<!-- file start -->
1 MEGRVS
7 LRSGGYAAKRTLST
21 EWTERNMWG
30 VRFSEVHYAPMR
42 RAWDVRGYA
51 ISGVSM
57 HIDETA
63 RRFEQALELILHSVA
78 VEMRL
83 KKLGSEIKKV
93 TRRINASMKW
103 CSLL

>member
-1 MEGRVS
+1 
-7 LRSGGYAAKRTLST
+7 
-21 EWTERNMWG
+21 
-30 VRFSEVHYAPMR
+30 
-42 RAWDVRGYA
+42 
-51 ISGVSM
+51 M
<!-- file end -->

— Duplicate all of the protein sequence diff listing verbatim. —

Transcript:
1 MEGRVS
7 LRSGGYAAKRTLST
21 EWTERNMWG
30 VRFSEVHYAPMR
42 RAWDVRGYA
51 ISGVSM
57 HIDETA
63 RRFEQALELILHSVA
78 VEMRL
83 KKLGSEIKKV
93 TRRINASMKW
103 CSLL

>member
-1 MEGRVS
+1 
-7 LRSGGYAAKRTLST
+7 
-21 EWTERNMWG
+21 
-30 VRFSEVHYAPMR
+30 
-42 RAWDVRGYA
+42 
-51 ISGVSM
+51 M